Even critics who saw 'Tenet' still don't know what it's about

Warner Bros.
Originally Published: 

Whether Tenet is the best action thriller of all time or a massive disappointment, its legacy is pretty safely established as “that movie they tried to force out during a generational pandemic.” The marketing has revealed little beyond its stars, and the gist that it involves time manipulation, bounding really high up the side of buildings, and inverted highway chases. The plot of Tenet has been shrouded in typical Christopher Nolan mystery, and even critics who’ve seen the film are tying themselves in knots to make sense of it.

“We’re never meant to know exactly what is going on at any one moment, but we will be — we must be — entertained by the overwhelming nonsense of it all,” writes Barry Hertz for the Globe and Mail. “If a headache can ever be pleasurable, it’s when watching Tenet,” adds the site Flickering Myth.

The most amusing theory, by many orders of magnitude, is that Tenet is about John David Washington and Robert Pattinson’s characters going back in time to prevent 9/11 from happening. This is grounded in a few plausible threads — the movie shares its name with then-CIA director George Tenet, Nolan’s purported interest in the surveillance state, and marketing that features an airplane crashing into an airport hangar, if not the World Trade Center. A review from The Guardian suggests that it may not literally be 9/11, but a global catastrophe nonetheless:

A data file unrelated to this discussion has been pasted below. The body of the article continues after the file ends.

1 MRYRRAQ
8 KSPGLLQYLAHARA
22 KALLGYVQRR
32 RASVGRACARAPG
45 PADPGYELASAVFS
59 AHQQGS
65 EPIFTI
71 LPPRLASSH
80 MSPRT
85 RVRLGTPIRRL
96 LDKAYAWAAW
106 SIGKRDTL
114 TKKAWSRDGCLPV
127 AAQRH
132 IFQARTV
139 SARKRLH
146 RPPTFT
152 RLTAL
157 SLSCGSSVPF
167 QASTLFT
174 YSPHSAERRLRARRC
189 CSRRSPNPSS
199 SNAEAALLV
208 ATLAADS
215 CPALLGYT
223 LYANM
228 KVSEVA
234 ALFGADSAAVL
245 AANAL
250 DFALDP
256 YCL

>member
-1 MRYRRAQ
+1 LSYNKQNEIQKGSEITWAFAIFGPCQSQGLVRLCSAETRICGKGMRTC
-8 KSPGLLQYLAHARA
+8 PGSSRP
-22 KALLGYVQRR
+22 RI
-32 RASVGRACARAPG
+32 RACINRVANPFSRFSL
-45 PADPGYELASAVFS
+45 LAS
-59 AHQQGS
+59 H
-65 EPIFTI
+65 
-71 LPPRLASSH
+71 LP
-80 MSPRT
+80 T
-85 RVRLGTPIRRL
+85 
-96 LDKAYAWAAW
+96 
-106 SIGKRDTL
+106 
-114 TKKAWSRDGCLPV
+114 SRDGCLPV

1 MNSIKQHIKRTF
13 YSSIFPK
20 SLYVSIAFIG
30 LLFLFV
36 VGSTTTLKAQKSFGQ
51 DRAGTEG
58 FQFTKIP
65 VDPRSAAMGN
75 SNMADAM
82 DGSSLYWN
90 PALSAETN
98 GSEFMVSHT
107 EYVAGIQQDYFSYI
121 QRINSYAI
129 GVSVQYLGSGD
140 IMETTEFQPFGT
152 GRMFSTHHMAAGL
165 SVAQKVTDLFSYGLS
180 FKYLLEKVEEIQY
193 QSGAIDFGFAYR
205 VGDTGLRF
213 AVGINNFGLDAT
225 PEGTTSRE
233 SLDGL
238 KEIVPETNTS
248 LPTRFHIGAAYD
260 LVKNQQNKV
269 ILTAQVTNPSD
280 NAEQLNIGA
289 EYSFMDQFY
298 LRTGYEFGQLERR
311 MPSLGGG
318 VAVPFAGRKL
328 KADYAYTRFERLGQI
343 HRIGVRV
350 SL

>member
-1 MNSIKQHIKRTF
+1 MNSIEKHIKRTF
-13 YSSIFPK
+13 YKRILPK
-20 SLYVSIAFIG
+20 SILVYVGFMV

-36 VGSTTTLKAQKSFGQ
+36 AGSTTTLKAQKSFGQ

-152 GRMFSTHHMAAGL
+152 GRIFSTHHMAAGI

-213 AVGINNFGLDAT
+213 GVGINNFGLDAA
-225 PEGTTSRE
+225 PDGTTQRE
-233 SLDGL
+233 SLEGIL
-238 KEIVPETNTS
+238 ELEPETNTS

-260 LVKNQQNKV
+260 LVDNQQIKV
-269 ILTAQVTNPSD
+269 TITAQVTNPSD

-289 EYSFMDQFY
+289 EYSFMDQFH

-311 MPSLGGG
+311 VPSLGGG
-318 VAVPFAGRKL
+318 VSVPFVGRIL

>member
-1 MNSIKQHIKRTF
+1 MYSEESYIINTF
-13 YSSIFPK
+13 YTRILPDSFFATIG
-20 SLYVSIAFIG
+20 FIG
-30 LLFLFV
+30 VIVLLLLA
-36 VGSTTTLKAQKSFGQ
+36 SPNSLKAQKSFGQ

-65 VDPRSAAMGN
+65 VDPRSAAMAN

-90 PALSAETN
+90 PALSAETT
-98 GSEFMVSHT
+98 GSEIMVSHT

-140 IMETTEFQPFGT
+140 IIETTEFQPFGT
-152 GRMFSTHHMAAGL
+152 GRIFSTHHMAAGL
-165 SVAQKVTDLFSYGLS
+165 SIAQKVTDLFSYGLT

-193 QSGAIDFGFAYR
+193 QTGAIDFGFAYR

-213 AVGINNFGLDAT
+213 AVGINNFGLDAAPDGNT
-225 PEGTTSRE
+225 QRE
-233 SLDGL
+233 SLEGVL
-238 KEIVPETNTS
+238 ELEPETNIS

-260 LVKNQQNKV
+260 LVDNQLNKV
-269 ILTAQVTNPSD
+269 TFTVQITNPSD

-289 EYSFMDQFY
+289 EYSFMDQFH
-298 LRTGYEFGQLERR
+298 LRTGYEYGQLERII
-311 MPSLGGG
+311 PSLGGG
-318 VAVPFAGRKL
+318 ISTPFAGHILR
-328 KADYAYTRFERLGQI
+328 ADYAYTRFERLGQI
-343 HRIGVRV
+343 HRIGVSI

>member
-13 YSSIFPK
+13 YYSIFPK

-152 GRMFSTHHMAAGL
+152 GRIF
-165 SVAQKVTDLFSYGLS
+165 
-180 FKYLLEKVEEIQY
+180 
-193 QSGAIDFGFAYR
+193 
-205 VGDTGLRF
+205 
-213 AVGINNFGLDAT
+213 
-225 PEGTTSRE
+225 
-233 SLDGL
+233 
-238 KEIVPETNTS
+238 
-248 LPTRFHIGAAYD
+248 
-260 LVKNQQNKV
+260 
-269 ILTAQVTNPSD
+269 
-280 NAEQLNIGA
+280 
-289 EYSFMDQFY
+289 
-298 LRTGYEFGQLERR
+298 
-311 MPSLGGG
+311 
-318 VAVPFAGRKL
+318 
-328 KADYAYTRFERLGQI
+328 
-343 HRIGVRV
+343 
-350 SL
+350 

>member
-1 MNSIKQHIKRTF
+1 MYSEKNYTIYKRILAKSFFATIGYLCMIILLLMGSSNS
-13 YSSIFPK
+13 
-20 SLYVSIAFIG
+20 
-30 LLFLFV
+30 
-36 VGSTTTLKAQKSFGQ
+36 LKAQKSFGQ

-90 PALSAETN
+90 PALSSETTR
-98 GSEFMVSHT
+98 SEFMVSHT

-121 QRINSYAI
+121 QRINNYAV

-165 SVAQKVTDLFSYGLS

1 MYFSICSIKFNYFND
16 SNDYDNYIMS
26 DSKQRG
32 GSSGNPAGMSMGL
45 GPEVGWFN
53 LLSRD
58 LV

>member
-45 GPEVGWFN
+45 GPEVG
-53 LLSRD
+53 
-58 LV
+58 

“Prevent world war three? Bigger. Avoid armageddon? Worse. To spell it out would be a spoiler, but think 9/11 times a hundred, to quote Team America: World Police, a film Tenet faintly resembles.”

You can sense almost every review juggling the obligation to not spoil anything and their own numbing confusion. Despite an increasingly spoilerphobic online community, it’s clear that Tenet’s staggered international release will almost certainly result in widespread piracy and plot developments leaking to territories where it hasn’t come out yet. This is already happening, with footage from its prologue attached to Inception’s 10-year anniversary re-release surfacing online last week. Warner’s already pulled all stops to implement anti-piracy practices in some territories, but the overwhelming demand and shotgun start will prove too difficult to tame.

Although it seems like wishful thinking or outright sociopathy, Tenet’s limited U.S. release is still scheduled for September 3. That almost definitely could be moved again, even if many indoor theaters stateside are back in business, but the secrecy won't be safe for much longer.